offline customer-service and booking capabilities “in an effort to
drive more complex travel.”
The report predicts online sales will grow from 2 percent in
2001 to 12 percent by 2006.
Dickinson recently changed his company’s pricing system,
eliminating preferential pricing for online agencies.
“When we had preferential pricing, we basically said these 300,
400 or 500 agencies got special deals, and we made it very
difficult for the 30,000 other agencies to compete,” Dickinson
said. “Now it’s a level playing field, and we’re letting the
customer decide from whom and how he wants to buy a cruise.”
Still, Dickinson doubts direct bookings by cruise lines will
reach 25 percent in three years.
“Supplier direct bookings at 25 percent is hefty. Some suppliers
may be able to achieve that, but I don’t think the average will,”
he said. “I would be amazed if the industry would be as high as 20
Carnival sold 13.7 percent of its business directly to the
consumer in 2002, and Dickinson said it could rise to 16 percent
“If we didn’t have the 13.7 percent last year, the prices of
cruises would’ve been that much lower to stimulate demand to make
up the difference,” he said.
While supportive of agents, Dickinson is a businessman who will
sell cruises wherever he can. Still, Carnival pays the most
commission dollars in the industry.
“Ten years ago we had no capability to take direct bookings, so
we’re more set up today, but the cost to do that isn’t
significantly different than the costs we’d spend on commissions,”
Dickinson said. “We’re just trading one cost for the other.”
However, the Credit Suisse study notes that cruise lines stand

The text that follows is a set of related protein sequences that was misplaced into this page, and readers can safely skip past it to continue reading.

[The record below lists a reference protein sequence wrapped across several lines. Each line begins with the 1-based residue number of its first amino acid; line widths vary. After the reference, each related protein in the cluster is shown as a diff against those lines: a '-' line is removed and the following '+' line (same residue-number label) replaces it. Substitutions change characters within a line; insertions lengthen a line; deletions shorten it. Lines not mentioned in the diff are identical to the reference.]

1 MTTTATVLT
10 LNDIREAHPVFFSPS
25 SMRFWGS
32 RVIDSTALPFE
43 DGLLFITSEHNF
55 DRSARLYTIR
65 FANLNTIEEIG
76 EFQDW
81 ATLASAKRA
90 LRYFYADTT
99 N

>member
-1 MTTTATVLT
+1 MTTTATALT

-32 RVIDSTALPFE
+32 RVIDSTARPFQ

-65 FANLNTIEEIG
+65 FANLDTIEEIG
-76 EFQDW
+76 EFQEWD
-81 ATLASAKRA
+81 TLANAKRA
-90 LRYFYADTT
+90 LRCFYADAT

to save money on direct bookings in the long run, as the process
migrates to lower-cost channels from telephone calls to GDSs to the
lines’ own electronic res systems.
“We estimate migration to a 25 percent direct model by 2006
would reduce commission costs alone by $138 million for Carnival
and $75 million for Royal Caribbean,” the report states.
Reducing distribution costs, a cruise line’s single-largest
expense, is always a goal, according to Credit Suisse.
“Cruise operators will always try to reduce the amount they pay
on commission, provided they can get away with it,” said consultant
Peter Wild of G.P. Wild International Ltd. in London.
“At the end of the day, however, most realize that travel agents
play an important part in the distribution process. “Renaissance
Cruises tried to circumvent the agency system and, although an
over-ambitious expansion program was probably the root cause of
their demise, their unpopularity with the ‘middle men’ certainly
didn’t help,” Wild said.
The debate doesn’t bother travel agent Steven E. Shulen of
Strictly Vacations in Santa Barbara, Calif.
“I’m not too worried,” he said. “We do mostly high-end travel,
and my clients need pre- and post-cruise stays, personalized
excursions, dinner reservations. “Now Mr. and Mrs. Middle America
wants to do a Carnival cruise out of Miami for seven days, sure,
why not call direct? They’re going to think they got a better deal.
That 40 percent that calls direct thinks they’re saving money or
doing themselves a favor, but I think they’re doing themselves a
Credit Suisse also points out that cruise lines continue to pay
5 percent commission on air fare purchased along with a cruise.
Eliminating that would save Carnival $10 million and Royal
Caribbean $6 million next year, the report estimated.
“That this has not already happened is further evidence of the
cruise lines’ support of the traditional agency community,” the
And that fact remains even if travel agents only book 60 percent
to 63 percent of cruise sales in 2006, that two-thirds will still
be more total dollars.
The Credit Suisse report and others conclude that the cruise
industry will continue its support of agents.
“Although market share may fall,” Wild concluded, “the likely
expansion of the market, with the likelihood that there will be 10
million cruise passengers per year by 2010, should ensure that
agents will have a reasonable slice of the cake.”